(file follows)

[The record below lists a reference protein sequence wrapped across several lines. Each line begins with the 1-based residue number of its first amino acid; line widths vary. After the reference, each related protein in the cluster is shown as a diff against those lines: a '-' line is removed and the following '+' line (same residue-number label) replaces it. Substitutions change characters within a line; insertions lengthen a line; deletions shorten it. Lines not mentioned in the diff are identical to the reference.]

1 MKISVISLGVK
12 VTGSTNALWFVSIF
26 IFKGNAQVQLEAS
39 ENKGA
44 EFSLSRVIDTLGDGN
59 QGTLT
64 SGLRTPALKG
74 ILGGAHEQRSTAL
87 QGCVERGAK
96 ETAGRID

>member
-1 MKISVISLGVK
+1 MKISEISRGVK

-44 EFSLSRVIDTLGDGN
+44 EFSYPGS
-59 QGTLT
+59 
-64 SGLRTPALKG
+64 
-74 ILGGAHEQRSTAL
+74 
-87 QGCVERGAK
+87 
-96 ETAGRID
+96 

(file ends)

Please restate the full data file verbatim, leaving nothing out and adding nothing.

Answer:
[The record below lists a reference protein sequence wrapped across several lines. Each line begins with the 1-based residue number of its first amino acid; line widths vary. After the reference, each related protein in the cluster is shown as a diff against those lines: a '-' line is removed and the following '+' line (same residue-number label) replaces it. Substitutions change characters within a line; insertions lengthen a line; deletions shorten it. Lines not mentioned in the diff are identical to the reference.]

1 MKISVISLGVK
12 VTGSTNALWFVSIF
26 IFKGNAQVQLEAS
39 ENKGA
44 EFSLSRVIDTLGDGN
59 QGTLT
64 SGLRTPALKG
74 ILGGAHEQRSTAL
87 QGCVERGAK
96 ETAGRID

>member
-1 MKISVISLGVK
+1 MKISEISRGVK

-44 EFSLSRVIDTLGDGN
+44 EFSYPGS
-59 QGTLT
+59 
-64 SGLRTPALKG
+64 
-74 ILGGAHEQRSTAL
+74 
-87 QGCVERGAK
+87 
-96 ETAGRID
+96 